The scientific way to train white people to stop being racist
April 15, 2016 9:15 AM   Subscribe

No one wants to be called fragile. And if you’re white, what you feel reading the title of this article may be indicative of the term. “White fragility” refers to white people’s low emotional tolerance for discussing topics of race and racism. What makes race so hard for white people to talk about? And more importantly, what can they do about it?

It would be a good idea if we could keep the lessons from previous MeTas about racism in mind in this thread.
posted by sciatrix (166 comments total) 68 users marked this as a favorite
 
I think the first thing to do is demonstrate you're not racist through your actions every day.
posted by GallonOfAlan at 9:28 AM on April 15, 2016 [4 favorites]


I am pretty much white and I am more racist then I want to be. This is excellent.
posted by Marinara at 9:28 AM on April 15, 2016 [6 favorites]


I wanted to comment about the article, but while working through those lessons from previous MeTas, I forgot what I wanted to say.
posted by sour cream at 9:30 AM on April 15, 2016 [2 favorites]


I feel like this thread from earlier today answers "what makes race so hard for white people to talk about" pretty well. So many of my fellow white folks interpret being made to confront white supremacy and privilege as a personal attack. (See also: I personally am not racist, therefore your experiences of racism can't be as bad as you say, etc.)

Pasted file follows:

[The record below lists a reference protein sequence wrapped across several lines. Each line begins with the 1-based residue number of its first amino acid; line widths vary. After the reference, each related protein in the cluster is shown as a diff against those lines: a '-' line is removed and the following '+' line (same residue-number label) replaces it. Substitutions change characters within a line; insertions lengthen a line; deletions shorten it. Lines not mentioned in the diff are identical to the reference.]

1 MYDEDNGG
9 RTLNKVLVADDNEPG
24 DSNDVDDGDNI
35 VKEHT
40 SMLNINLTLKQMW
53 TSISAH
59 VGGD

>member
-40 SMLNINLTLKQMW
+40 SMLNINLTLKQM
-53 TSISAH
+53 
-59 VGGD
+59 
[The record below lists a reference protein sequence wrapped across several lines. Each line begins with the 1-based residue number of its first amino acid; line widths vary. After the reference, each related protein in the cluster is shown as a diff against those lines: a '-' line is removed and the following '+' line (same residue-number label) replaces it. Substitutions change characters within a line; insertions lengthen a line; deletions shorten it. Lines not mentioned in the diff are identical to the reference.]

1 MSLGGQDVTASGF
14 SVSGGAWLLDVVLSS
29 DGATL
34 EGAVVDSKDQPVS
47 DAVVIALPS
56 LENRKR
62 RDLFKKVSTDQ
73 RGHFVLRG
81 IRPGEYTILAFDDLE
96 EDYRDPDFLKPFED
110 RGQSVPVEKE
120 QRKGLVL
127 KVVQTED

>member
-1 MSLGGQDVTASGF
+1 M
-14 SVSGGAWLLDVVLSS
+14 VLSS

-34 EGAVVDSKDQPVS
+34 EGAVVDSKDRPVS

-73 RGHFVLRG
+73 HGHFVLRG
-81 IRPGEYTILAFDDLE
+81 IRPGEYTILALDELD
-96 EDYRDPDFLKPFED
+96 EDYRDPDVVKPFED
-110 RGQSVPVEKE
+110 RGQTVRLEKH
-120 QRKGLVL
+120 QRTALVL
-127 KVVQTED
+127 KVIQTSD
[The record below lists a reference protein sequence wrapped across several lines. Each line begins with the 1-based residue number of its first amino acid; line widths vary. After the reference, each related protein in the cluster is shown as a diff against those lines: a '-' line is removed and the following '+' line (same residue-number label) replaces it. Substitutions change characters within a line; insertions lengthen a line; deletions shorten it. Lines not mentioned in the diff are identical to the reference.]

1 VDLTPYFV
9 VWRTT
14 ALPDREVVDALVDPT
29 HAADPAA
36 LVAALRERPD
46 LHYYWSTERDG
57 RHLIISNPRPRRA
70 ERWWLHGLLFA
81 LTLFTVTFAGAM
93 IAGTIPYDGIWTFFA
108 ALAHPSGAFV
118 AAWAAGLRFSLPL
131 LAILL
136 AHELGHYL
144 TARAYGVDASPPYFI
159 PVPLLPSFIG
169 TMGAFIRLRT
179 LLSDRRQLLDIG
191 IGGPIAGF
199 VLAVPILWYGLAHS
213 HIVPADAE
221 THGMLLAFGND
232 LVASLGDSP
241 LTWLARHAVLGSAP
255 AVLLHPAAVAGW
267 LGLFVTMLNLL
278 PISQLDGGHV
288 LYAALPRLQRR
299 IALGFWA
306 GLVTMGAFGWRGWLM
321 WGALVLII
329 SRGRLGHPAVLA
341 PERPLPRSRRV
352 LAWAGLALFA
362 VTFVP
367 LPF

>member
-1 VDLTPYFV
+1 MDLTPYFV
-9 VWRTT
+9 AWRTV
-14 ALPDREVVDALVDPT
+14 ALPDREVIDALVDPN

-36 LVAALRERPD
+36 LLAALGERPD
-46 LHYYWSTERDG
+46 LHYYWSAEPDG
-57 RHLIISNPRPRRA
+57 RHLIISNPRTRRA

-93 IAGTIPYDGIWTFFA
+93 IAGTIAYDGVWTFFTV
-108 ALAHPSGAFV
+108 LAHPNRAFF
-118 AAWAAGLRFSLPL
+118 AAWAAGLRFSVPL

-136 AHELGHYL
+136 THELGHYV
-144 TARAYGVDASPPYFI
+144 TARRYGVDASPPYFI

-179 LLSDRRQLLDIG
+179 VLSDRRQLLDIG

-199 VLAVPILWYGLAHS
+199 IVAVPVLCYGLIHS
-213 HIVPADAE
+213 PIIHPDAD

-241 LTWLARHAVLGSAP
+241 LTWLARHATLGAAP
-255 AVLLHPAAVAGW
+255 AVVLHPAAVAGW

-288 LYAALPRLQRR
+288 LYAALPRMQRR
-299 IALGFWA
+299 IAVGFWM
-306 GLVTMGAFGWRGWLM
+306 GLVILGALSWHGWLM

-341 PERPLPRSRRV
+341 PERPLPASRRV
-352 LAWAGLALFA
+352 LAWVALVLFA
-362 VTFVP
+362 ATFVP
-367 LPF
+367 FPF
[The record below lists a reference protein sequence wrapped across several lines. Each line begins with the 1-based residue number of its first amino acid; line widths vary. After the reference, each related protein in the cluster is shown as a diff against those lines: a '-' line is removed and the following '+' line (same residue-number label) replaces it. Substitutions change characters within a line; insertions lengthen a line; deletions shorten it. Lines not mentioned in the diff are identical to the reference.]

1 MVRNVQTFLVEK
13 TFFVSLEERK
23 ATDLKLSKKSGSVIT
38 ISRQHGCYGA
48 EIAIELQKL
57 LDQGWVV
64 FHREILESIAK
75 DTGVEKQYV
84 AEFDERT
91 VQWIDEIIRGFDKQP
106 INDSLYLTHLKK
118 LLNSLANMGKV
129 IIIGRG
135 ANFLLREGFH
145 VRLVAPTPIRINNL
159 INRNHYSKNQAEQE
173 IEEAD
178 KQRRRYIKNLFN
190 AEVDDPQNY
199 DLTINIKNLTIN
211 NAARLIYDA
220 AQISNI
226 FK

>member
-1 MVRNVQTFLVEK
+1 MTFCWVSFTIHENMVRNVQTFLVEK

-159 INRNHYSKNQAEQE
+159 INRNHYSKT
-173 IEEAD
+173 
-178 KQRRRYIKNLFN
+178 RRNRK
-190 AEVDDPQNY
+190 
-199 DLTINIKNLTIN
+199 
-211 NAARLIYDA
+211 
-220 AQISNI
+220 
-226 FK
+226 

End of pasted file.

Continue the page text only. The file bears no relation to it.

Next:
posted by The demon that lives in the air at 9:32 AM on April 15, 2016 [7 favorites]


Sure, it does. But so does the article linked in this fpp.
posted by sciatrix at 9:33 AM on April 15, 2016 [5 favorites]


Oh I'm not saying that we can only have one White People Are Obtuse About Race thread per day or something -- just that the feelings expressed in that article are pretty typical of the reactions I've had to attempts at this conversation.
posted by The demon that lives in the air at 9:35 AM on April 15, 2016 [1 favorite]


From the article: Resist your defenses and keep listening.

I did a play years ago for an Omaha nonprofit that dealt with matters of race, and, wisely, in preparation for it, the organization set up a series of community interviews to discuss the subject of race. And the thing that stood out for me was that white people mostly thought racism was a thing of the past, and not something that happened all that much any more, limited to a few backward neonazis and Klan members of whatever.